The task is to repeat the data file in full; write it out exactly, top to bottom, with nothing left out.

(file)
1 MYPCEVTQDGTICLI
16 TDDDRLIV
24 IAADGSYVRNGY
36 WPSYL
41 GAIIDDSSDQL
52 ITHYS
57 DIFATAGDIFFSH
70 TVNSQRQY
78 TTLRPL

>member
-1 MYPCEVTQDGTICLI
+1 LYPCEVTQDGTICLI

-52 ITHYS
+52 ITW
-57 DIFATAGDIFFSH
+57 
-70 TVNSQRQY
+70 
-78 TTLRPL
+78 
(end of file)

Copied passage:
1 MYPCEVTQDGTICLI
16 TDDDRLIV
24 IAADGSYVRNGY
36 WPSYL
41 GAIIDDSSDQL
52 ITHYS
57 DIFATAGDIFFSH
70 TVNSQRQY
78 TTLRPL

>member
-1 MYPCEVTQDGTICLI
+1 LYPCEVTQDGTICLI

-52 ITHYS
+52 ITW
-57 DIFATAGDIFFSH
+57 
-70 TVNSQRQY
+70 
-78 TTLRPL
+78 